What if you could find friends when they’re in the same neighborhood, or even one aisle over in the grocery store? Now you can, using one of two services that realize the possibility of sharing your location across your mobile pho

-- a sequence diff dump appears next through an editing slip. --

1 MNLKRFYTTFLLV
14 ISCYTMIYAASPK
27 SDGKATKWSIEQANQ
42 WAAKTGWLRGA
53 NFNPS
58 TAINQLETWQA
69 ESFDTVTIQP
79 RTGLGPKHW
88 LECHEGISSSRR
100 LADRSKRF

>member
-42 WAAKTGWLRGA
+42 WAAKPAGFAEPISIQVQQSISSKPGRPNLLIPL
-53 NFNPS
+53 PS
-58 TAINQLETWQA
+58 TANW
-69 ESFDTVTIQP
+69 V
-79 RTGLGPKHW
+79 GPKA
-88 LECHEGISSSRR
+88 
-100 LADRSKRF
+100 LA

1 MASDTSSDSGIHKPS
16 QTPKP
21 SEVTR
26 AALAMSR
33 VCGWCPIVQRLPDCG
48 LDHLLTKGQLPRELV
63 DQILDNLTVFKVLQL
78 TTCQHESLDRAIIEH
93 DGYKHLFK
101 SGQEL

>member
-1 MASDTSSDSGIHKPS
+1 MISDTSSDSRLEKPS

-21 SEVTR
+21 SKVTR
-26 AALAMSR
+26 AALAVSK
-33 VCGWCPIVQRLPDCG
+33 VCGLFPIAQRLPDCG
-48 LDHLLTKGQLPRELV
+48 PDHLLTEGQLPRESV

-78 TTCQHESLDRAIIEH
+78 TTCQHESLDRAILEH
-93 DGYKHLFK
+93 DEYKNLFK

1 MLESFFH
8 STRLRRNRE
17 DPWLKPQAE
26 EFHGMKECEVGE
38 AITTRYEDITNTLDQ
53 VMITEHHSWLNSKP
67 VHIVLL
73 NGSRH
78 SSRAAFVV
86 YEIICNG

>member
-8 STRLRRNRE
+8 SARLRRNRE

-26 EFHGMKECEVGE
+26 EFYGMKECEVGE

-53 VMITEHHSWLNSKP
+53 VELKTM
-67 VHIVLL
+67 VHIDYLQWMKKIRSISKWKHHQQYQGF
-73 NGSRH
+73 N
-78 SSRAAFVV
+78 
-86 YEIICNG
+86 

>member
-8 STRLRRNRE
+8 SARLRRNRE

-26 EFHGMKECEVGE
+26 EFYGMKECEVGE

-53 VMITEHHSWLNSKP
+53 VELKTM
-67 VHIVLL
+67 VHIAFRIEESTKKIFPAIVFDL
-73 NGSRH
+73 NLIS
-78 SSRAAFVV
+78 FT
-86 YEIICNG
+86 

ne connection.   Silicon Valley-based Loopt, for one, has developed a “social-mapping service” that automatically updates and delivers friend location maps to your mobile phone.  Loopt aims to simplify real world interaction between friends and lessen the likelihood of missed connections. GPS-enabled mobile phone users on Verizon Wireless, Sprint, and Boost Mobile can readily “beam” their real-time location to other friends and meet up with those nearby.   Founded in 2005 by Sam Altman (who was then a sophomore at Stanford), Loopt recently received $5 million in funding from New Enterprise Associates and Sequoia (the same firms that financed Google, Yahoo!, PayPal and TiVo). In addition to their mobile phone partnerships, the company has secured an advertising deal with CBS.   Location based services (LBS) combined with social networking is a technology expected to be easily adopted. Companies like Loopt are in the position to become leading players that can harness the new terrain of allowing people to physically connect in real-time. "A year ago, the business models were not in place, the technology was not mature. Now we're understanding that location, that context, is king," said Shiv Bakhshi, an analyst at IDC. Location "will be embedded in all kinds of services you are offered - space and time are two dimensions in which we all work." “Using Global Positioning System (GPS) technology is one way of adding location service to mobile phones and the market for this kind of technology is expected to rapidly grow; ABI Research estimates the number of such phones, at 140 million in 2007, will reach 600 million in 2012” as reported by The Boston Globe. Boston-based mobile applications firm, uLocate Communications, is another company with a friend-finding service, called Buddy Beacon. First introduced to mobile operator Helio in late 2006, Buddy Beacon has since expanded to providers Sprint, Alltel, Metro PCS, and the iPhone. Like Loopt, it is a friend finding network that allows users to connect with their friends, post their location, and update their status across a number of mobile devices.     Also, their service extends to social networking site Facebook. Even if you don’t have a GPS-enabled mobile phone, you can still update your status by “self-reporting your location,” or manually typing in your address which will keep your Buddy Beacon friends informed of where you are. So, what about privacy issues? Some privacy advocates fear cell phones may become a tracking device. Location based providers, however, promise guidelines that will protect subscribers. As China has shown, mobile phones can easily be tapped leaving privacy unprotected. China Mobile Communications Corporation, who is possibly the biggest mobile group in the world, revealed in January that they not only know who their subscribers are, but also where they are. "We can access the information and see where someone is, but we never give this information away ... only if the security authorities ask for it" said the CEO of China Mobile Communications Corporation, Wang Jianzhou as reported by AFP. The LBS technology has a lot of potential to grow and succeed, especially in a world where people are constantly on the move; however, there also exists the possibility of your privacy becoming compromised. As with any social technology, be smart about how much personal information you’re revealing and follow all the guidelines available to protect your information. By Kathleen Clark   FEEDBACK For comments on this article, email us at editorial@atelier-us.com